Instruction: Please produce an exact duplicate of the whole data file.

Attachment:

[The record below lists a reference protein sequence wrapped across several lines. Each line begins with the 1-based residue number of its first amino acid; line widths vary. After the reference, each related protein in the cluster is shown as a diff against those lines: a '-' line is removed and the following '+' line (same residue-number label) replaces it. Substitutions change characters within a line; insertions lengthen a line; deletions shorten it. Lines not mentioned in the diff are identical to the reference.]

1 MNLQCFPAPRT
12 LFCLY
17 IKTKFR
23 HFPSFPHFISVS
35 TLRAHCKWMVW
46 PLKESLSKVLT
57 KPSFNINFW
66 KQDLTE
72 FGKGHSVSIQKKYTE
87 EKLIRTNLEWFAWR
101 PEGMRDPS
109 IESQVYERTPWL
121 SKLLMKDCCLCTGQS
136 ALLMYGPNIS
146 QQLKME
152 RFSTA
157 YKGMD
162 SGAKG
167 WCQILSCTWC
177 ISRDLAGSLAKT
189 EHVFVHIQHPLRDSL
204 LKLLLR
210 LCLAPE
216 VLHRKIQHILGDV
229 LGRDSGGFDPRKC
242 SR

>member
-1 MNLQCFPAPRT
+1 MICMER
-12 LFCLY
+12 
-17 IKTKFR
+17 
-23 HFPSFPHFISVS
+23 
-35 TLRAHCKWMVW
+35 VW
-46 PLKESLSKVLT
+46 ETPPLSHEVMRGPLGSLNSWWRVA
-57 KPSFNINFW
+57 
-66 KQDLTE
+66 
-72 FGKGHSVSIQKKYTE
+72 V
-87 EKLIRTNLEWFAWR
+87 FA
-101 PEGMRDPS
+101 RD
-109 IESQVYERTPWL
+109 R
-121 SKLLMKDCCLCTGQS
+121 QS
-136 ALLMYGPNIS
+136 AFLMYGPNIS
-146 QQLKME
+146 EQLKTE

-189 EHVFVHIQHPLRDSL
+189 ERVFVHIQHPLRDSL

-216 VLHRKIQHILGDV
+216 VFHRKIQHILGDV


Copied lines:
[The record below lists a reference protein sequence wrapped across several lines. Each line begins with the 1-based residue number of its first amino acid; line widths vary. After the reference, each related protein in the cluster is shown as a diff against those lines: a '-' line is removed and the following '+' line (same residue-number label) replaces it. Substitutions change characters within a line; insertions lengthen a line; deletions shorten it. Lines not mentioned in the diff are identical to the reference.]

1 MNLQCFPAPRT
12 LFCLY
17 IKTKFR
23 HFPSFPHFISVS
35 TLRAHCKWMVW
46 PLKESLSKVLT
57 KPSFNINFW
66 KQDLTE
72 FGKGHSVSIQKKYTE
87 EKLIRTNLEWFAWR
101 PEGMRDPS
109 IESQVYERTPWL
121 SKLLMKDCCLCTGQS
136 ALLMYGPNIS
146 QQLKME
152 RFSTA
157 YKGMD
162 SGAKG
167 WCQILSCTWC
177 ISRDLAGSLAKT
189 EHVFVHIQHPLRDSL
204 LKLLLR
210 LCLAPE
216 VLHRKIQHILGDV
229 LGRDSGGFDPRKC
242 SR

>member
-1 MNLQCFPAPRT
+1 MICMER
-12 LFCLY
+12 
-17 IKTKFR
+17 
-23 HFPSFPHFISVS
+23 
-35 TLRAHCKWMVW
+35 VW
-46 PLKESLSKVLT
+46 ETPPLSHEVMRGPLGSLNSWWRVA
-57 KPSFNINFW
+57 
-66 KQDLTE
+66 
-72 FGKGHSVSIQKKYTE
+72 V
-87 EKLIRTNLEWFAWR
+87 FA
-101 PEGMRDPS
+101 RD
-109 IESQVYERTPWL
+109 R
-121 SKLLMKDCCLCTGQS
+121 QS
-136 ALLMYGPNIS
+136 AFLMYGPNIS
-146 QQLKME
+146 EQLKTE

-189 EHVFVHIQHPLRDSL
+189 ERVFVHIQHPLRDSL

-216 VLHRKIQHILGDV
+216 VFHRKIQHILGDV